Treating Tennis Elbow
Tennis elbow produces pain on the outside of your forearm near your elbow when you exercise the joint. Tiny tears in tendon tissue cause the discomfort. In some cases, you can get relief from a forearm support bandage (see inset) worn just below your elbow.
Tennis elbow (lateral epicondylitis) can be a frustrating condition to treat. Symptoms are often long lasting and may interfere with many sports and activities of daily living.
One of the main things physicians look at is what caused the problem. There usually is something faulty in a person's tennis or golf swing, technique in weight training, or the way he or she performs a job task that contributes to increased load and stress on the outside of the elbow where the muscles that lift up the wrist (wrist extensors) attach.
Tennis players increase their risk of injury by using poor techniques, such as incorrect grip, improperly bending the elbow when serving and hitting the ball late. An improper backhand is one of the most common causes of tennis elbow. Poor form includes leading with the elbow and using just upper body to hit the ball. In a proper backhand, the elbow stays in line with the racquet hand, while the feet, legs, hips, shoulders, and arms contribute to the stroke. One way to make the backhand easier on the elbow is to use two hands. With a two-handed stroke, the trunk and arms move together so the elbows don't have to do as much. If you use a one-handed backhand, use a grip that permits the inside of the thumb (not the bottom part) to stay in contact with the racquet handle. The, let your elbow drop down and away from your body as you swing. You may also suggest equipment changes to help prevent tennis elbow. Some tips include using a flexible racquet, string it with a "soft" string at the lower end of the manufacturer's recommended tension and using an elbow brace. Players should also use as large a grip as can comfortably be maneuvered, restring the racquet often and use new balls when playing.
Treating tennis elbow involves several steps. The first is to apply crushed ice bags or towels to the affected area for approximately 10-15 minutes a few times a day. Or, use solid ice in a paper cup to massage the injured area in a circular fashion. When applying ice directly to the skin, reduce icing time to six to eight minutes to protect the skin from burns. Avoid actions that reproduce pain at the elbow, such as picking up a coffee cup. Elbow inflammation should subside after a week or two of little to no use. Once the injury begins to improve, it's time to strengthen and increase the flexibility of the forearm. Two exercises to perform several times a day are squeezing a tennis ball and opening your fingers against the resistance of a rubberband. Players can also do three sets of 15 wrist curls, inverted wrist curls. Once the elbow and wrist feel better, it is important to return gradually to the game. At first, try to the avoid hitting backhands and reduce power of your serve. After play, ice the elbow. If symptoms are gone, gradually increase the intensity of your game over time. Remember to always warm up and stretch your forearms before play. Should tennis elbow pain be severe or long lasting, it is important to contact a physician about treatment.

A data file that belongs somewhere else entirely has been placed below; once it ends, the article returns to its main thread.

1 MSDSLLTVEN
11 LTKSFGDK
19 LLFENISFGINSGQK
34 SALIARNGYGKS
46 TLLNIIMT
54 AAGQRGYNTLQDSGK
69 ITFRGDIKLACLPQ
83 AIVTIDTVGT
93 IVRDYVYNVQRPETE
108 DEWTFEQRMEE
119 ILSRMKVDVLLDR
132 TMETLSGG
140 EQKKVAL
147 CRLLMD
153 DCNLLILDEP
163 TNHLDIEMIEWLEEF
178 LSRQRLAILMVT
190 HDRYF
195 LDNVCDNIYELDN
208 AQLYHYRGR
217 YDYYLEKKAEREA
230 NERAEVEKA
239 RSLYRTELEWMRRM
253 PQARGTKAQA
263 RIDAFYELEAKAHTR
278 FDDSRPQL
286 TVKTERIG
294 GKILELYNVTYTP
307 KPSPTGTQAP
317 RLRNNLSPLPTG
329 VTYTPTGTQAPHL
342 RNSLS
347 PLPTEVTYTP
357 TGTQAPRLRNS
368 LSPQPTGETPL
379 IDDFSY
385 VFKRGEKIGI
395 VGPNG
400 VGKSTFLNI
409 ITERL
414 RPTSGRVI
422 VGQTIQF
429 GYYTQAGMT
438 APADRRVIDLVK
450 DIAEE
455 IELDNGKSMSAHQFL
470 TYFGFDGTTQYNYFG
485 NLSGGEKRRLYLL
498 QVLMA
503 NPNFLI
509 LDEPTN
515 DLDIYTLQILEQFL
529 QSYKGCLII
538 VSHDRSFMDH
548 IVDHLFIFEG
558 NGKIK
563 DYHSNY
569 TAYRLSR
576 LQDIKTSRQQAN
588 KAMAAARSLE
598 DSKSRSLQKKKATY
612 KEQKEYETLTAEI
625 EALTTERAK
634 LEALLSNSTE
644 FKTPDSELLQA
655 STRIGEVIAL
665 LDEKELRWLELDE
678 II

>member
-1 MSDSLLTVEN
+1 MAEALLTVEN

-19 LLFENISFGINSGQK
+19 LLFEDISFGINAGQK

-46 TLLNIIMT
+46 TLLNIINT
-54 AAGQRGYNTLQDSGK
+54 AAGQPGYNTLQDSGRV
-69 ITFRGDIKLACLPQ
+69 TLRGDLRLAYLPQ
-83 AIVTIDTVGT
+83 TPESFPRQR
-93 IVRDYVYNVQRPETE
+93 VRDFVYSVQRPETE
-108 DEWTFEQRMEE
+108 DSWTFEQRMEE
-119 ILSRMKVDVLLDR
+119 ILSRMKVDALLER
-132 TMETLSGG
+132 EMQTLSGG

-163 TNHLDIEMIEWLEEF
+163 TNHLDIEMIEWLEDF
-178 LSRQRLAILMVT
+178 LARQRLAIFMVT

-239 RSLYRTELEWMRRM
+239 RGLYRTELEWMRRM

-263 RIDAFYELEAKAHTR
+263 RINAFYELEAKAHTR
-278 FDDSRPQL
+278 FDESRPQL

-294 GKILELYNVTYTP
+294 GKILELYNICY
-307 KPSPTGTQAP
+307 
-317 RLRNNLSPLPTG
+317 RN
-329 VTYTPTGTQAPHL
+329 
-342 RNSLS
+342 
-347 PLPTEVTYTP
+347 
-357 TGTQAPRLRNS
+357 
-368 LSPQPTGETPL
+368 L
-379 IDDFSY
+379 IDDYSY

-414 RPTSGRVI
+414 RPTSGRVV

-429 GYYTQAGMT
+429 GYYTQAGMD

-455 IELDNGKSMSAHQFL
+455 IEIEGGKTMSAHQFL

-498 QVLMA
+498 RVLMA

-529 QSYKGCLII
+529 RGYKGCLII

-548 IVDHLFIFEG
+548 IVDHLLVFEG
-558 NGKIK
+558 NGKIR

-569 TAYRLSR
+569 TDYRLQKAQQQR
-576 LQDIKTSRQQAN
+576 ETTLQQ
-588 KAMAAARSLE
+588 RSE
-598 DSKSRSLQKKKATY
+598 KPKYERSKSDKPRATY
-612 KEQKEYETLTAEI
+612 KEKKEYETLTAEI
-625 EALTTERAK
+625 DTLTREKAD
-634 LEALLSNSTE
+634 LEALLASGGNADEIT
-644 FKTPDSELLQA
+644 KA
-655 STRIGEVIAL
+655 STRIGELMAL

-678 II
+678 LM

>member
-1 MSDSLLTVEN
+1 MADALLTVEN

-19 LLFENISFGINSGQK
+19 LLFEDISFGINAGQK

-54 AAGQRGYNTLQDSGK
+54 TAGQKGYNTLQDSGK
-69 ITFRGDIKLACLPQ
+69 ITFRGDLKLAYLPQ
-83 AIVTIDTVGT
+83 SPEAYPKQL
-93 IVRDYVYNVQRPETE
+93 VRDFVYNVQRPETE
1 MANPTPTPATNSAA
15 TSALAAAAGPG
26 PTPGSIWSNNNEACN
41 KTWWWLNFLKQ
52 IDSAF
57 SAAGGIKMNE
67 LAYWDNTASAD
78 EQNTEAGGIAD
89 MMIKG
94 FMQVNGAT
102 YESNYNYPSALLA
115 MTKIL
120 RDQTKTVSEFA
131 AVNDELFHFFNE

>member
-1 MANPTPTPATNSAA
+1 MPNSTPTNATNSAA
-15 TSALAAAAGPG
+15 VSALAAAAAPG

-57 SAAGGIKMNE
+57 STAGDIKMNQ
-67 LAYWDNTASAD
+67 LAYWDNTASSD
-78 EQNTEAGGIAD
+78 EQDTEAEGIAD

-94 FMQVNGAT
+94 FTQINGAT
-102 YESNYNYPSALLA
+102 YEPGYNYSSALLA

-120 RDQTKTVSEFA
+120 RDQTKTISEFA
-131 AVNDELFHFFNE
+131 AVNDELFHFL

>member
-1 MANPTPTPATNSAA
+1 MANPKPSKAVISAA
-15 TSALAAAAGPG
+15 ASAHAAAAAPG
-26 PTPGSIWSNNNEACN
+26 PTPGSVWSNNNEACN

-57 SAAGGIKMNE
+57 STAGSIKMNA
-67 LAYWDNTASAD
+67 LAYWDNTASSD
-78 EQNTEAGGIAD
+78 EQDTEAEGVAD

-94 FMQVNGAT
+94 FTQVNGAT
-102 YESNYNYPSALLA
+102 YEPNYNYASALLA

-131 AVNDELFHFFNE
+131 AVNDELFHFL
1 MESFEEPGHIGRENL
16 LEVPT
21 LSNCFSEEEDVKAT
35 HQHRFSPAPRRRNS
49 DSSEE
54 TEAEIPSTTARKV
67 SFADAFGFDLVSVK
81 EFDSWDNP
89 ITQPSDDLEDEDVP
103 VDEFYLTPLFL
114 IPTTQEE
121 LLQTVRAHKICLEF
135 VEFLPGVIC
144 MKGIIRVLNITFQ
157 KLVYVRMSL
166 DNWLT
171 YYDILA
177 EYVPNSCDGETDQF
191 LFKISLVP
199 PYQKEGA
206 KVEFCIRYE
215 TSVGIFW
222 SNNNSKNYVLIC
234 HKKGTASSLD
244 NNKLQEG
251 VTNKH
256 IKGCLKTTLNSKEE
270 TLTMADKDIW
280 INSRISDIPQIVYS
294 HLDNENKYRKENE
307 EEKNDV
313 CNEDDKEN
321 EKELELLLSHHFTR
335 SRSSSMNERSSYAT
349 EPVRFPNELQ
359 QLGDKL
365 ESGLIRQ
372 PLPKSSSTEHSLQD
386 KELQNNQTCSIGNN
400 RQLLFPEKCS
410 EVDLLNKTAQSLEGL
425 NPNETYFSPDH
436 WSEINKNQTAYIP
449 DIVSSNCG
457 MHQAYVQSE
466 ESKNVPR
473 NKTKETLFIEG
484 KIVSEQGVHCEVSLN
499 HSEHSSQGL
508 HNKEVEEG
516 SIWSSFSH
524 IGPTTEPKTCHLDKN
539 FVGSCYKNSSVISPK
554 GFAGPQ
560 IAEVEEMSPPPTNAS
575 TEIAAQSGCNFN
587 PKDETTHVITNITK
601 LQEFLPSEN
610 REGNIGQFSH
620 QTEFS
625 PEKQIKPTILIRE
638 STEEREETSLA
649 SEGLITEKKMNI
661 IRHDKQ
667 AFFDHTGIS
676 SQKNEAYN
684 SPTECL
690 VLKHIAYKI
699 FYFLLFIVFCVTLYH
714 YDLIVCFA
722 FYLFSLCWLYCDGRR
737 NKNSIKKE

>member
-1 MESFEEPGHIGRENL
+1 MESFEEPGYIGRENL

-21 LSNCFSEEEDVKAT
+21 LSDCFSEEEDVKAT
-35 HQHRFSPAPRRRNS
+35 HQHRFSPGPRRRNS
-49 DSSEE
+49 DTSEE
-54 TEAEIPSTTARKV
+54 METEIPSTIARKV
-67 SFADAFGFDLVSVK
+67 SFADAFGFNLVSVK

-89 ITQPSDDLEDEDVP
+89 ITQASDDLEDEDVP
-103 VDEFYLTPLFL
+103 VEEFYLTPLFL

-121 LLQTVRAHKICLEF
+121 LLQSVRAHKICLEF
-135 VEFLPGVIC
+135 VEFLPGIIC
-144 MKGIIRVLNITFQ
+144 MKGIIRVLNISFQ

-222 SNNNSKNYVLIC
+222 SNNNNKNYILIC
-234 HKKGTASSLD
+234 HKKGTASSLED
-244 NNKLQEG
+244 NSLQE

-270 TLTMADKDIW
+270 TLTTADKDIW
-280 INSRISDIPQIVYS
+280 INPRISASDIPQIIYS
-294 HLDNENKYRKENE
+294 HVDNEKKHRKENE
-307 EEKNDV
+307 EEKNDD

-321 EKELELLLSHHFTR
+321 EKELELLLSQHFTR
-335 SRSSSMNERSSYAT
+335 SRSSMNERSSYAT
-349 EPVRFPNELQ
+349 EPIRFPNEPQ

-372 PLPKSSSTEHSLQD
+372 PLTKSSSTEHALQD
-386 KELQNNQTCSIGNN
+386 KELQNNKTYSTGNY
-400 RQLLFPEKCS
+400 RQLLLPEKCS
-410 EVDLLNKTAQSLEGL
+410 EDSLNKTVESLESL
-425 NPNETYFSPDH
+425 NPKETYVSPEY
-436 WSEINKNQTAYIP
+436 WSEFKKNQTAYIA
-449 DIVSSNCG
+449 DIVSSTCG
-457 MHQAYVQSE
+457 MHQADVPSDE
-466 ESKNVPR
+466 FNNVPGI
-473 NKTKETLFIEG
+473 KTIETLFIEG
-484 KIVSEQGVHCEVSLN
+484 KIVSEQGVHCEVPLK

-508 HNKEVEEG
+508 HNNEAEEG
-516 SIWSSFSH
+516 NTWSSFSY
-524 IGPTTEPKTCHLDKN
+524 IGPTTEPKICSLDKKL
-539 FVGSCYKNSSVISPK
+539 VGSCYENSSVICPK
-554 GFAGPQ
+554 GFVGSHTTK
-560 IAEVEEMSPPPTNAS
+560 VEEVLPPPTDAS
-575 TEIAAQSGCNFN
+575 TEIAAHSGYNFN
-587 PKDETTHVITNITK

A strap can help to take force away from the painful region. Corticosteroid medication can be administered locally with a modality called "iontophoresis" (driving the corticosteroid molecules under the skin via electrically charged particles), and occasionally an injection may be indicated to reduce inflammation. It's also critical to hold the wrist in a neutral and stable position during activities and exercises, especially when lifting.
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